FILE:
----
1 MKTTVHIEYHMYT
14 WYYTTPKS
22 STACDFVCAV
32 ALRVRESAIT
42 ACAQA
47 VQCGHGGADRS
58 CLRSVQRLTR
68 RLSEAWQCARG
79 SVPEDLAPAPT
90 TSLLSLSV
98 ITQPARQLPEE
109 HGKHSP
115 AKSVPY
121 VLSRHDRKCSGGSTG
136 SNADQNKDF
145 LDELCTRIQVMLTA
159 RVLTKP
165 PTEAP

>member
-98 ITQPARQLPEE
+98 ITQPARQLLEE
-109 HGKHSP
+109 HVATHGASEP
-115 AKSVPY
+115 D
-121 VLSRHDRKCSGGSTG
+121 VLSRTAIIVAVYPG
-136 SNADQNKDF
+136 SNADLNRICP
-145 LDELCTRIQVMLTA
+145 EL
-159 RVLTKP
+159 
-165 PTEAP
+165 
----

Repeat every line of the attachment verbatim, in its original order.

1 MKTTVHIEYHMYT
14 WYYTTPKS
22 STACDFVCAV
32 ALRVRESAIT
42 ACAQA
47 VQCGHGGADRS
58 CLRSVQRLTR
68 RLSEAWQCARG
79 SVPEDLAPAPT
90 TSLLSLSV
98 ITQPARQLPEE
109 HGKHSP
115 AKSVPY
121 VLSRHDRKCSGGSTG
136 SNADQNKDF
145 LDELCTRIQVMLTA
159 RVLTKP
165 PTEAP

>member
-98 ITQPARQLPEE
+98 ITQPARQLLEE
-109 HGKHSP
+109 HVATHGASEP
-115 AKSVPY
+115 D
-121 VLSRHDRKCSGGSTG
+121 VLSRTAIIVAVYPG
-136 SNADQNKDF
+136 SNADLNRICP
-145 LDELCTRIQVMLTA
+145 EL
-159 RVLTKP
+159 
-165 PTEAP
+165 